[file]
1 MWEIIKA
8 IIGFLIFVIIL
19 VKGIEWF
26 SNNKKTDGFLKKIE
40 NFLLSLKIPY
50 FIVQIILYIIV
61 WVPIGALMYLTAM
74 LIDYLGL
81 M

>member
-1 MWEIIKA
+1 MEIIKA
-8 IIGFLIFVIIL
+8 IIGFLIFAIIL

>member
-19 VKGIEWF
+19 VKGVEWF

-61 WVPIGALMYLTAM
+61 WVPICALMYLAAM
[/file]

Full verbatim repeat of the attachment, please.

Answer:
1 MWEIIKA
8 IIGFLIFVIIL
19 VKGIEWF
26 SNNKKTDGFLKKIE
40 NFLLSLKIPY
50 FIVQIILYIIV
61 WVPIGALMYLTAM
74 LIDYLGL
81 M

>member
-1 MWEIIKA
+1 MEIIKA
-8 IIGFLIFVIIL
+8 IIGFLIFAIIL

>member
-19 VKGIEWF
+19 VKGVEWF

-61 WVPIGALMYLTAM
+61 WVPICALMYLAAM